At a meeting in The Hague this week, senior officials and legal experts from Libya launched an initiative to strengthen the Libyan justice system’s capacity to address the issue of missing persons.
Participants at a seminar organized by the International Commission on Missing Persons on Monday and Tuesday and entitled “Criminal Procedure and the Use of Evidence in Court-led Processes on Mass Graves and Missing Persons in Libya,” focused on how to expand the use of forensic evidence in court-led processes, and on clarifying inter-institutional responsibilities and legal obligations to family members of the missing.
While considerable progress has been made in building the technical capacity of the Libyan authorities, there are crucial gaps in the institutional and legal framework that need to be addressed in order to locate and identify the missing.
Recent political instability and violence has made it difficult to address much-needed legal reforms in a conclusive way, in particular in the areas of data processing, data sharing and data protection, and in terms of ending impunity through criminal investigations. However, by preparing the ground now it will be possible, when conditions improve, to sustain a long-term effort to account for as many as 10,000 persons who went missing during the conflict of 2011 and during the previous 42 years of Muammar Gaddafi’s rule.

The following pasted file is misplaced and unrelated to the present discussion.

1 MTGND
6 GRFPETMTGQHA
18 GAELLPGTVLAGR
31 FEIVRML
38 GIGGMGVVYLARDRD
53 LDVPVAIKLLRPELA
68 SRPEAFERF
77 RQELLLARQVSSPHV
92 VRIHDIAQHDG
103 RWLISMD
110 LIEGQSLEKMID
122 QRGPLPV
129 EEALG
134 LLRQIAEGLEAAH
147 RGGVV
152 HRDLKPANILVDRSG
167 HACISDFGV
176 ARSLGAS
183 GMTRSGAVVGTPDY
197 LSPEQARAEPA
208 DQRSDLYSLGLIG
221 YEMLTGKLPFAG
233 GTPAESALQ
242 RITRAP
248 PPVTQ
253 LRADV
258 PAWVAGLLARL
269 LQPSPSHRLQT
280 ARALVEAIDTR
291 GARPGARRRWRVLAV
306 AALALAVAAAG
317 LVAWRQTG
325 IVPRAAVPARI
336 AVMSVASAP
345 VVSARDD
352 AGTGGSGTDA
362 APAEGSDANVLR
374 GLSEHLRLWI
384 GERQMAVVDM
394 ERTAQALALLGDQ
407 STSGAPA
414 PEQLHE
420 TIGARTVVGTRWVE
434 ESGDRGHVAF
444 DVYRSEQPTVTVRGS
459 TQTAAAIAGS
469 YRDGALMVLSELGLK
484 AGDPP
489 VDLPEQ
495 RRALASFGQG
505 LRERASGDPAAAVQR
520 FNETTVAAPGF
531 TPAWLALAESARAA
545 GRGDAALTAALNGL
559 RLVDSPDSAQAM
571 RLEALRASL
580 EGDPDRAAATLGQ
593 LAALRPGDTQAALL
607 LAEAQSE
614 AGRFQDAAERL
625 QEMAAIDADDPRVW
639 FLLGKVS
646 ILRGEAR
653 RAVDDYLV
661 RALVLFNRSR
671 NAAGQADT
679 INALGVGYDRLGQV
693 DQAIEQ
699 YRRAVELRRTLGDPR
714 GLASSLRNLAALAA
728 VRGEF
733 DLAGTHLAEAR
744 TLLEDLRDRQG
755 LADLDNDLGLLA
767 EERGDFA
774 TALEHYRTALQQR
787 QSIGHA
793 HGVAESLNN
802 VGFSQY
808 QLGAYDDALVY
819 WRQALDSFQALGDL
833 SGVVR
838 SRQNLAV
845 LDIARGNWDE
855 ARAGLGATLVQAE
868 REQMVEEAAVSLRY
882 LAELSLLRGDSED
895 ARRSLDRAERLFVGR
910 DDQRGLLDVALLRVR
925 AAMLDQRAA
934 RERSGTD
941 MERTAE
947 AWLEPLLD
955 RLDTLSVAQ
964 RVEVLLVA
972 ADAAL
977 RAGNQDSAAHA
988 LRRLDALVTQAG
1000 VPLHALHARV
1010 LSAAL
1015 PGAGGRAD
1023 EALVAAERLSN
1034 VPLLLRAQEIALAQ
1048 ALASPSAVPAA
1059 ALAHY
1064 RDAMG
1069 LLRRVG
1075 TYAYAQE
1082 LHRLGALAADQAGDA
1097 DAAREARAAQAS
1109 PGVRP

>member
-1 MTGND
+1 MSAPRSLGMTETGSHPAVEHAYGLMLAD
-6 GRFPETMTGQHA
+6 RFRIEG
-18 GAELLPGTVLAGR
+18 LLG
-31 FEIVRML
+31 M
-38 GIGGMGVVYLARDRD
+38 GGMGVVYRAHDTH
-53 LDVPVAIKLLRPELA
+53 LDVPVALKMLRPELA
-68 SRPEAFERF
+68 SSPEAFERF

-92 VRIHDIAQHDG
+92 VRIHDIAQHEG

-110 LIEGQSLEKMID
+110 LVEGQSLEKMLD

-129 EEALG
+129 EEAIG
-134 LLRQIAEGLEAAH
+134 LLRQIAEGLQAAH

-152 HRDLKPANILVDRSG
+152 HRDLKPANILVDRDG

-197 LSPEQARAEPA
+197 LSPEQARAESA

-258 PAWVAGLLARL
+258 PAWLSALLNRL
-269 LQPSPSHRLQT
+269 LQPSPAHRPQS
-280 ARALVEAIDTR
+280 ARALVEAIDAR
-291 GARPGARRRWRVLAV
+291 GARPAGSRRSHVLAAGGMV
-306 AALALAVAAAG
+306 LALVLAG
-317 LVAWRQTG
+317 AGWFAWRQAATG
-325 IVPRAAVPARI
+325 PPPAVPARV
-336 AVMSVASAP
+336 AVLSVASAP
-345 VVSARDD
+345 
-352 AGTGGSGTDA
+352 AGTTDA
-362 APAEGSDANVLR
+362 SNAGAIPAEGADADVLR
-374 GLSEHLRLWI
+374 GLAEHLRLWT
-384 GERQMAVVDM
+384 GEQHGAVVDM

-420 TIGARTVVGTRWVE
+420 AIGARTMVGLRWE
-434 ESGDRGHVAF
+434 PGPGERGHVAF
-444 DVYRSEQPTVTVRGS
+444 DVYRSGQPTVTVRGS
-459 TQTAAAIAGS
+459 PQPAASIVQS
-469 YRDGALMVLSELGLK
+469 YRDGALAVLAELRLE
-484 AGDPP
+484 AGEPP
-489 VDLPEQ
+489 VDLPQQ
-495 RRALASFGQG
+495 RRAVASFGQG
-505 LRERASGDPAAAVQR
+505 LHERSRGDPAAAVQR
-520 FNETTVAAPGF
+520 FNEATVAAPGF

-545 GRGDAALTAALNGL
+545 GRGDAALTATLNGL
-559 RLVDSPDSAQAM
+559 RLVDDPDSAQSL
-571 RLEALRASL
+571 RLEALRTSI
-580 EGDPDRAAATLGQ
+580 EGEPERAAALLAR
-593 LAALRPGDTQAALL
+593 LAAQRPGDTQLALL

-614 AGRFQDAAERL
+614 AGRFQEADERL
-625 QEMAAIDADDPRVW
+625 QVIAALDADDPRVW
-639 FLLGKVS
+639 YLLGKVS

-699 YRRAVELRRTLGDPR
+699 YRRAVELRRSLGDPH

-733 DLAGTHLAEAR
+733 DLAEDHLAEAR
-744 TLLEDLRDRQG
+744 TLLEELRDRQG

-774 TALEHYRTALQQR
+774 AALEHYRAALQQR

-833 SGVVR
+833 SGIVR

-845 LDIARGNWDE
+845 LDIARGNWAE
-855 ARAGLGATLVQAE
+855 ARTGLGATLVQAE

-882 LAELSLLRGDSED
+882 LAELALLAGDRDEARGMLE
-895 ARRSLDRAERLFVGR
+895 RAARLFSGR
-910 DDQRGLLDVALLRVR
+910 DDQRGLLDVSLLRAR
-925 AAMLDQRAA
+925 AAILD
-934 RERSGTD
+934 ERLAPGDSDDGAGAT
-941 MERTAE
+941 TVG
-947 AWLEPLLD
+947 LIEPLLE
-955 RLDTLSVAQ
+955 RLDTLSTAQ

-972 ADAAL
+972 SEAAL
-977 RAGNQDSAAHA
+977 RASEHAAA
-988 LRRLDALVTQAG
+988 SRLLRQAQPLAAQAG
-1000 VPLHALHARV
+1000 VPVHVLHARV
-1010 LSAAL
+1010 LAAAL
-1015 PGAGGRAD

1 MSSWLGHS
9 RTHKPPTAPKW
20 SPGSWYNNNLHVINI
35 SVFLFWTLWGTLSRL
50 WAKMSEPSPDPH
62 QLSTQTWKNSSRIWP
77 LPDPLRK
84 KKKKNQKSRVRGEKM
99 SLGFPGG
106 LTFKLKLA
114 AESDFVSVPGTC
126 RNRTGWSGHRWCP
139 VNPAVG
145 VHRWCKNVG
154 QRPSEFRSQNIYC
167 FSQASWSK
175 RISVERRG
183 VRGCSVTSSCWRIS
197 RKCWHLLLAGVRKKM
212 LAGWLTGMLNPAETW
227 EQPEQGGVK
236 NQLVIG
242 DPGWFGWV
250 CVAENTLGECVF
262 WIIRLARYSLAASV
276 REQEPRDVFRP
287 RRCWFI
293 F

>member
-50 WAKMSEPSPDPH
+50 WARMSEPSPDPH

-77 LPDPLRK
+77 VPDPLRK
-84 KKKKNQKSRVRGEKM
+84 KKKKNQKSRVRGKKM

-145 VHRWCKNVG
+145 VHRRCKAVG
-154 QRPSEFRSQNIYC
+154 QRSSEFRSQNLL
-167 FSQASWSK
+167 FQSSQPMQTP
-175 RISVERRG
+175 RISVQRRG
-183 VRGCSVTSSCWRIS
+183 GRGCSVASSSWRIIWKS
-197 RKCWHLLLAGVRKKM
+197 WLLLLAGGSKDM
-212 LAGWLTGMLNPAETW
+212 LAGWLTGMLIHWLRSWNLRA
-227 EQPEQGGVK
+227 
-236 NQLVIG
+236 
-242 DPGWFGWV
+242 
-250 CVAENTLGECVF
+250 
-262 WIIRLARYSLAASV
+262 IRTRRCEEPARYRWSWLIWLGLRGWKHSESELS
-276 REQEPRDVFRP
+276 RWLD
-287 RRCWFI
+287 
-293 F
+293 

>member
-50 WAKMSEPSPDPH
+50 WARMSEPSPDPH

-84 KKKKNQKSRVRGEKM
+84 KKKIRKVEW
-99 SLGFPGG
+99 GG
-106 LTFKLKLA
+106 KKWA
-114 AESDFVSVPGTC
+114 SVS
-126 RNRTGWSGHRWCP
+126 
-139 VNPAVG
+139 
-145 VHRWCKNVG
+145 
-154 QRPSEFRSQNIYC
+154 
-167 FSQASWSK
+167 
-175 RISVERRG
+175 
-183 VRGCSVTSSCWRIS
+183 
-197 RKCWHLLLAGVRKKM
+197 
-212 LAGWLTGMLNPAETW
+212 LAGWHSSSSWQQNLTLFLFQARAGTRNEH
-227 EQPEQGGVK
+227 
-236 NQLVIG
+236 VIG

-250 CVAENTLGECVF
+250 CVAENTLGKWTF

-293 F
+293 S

The participants at this week’s seminar were drawn from a cross section of judges, prosecutors, and forensic experts from domestic and international courts.
Presentations were given by representatives of ICMP, the International Criminal Court, the International Criminal Tribunal for the former Yugoslavia, the State Court of Bosnia and Herzegovina, the Hague Institute for Global Justice and the Netherlands Forensic Institute.
Participants explored the need to change court procedure in Libya so as to facilitate the presentation of forensic evidence; establish a documentation and data management system; enable the Libyan authorities to pursue suspects more effectively in cooperation with international law enforcement agencies and within the rule of law; develop sustainable inter-agency planning capability; and improve regional and international cooperation in the field of justice.
Since the end of 2011, ICMP has been actively engaged in helping the Libyan government to account for missing persons. Despite a deteriorating security situation, ICMP will continue its support for Libya.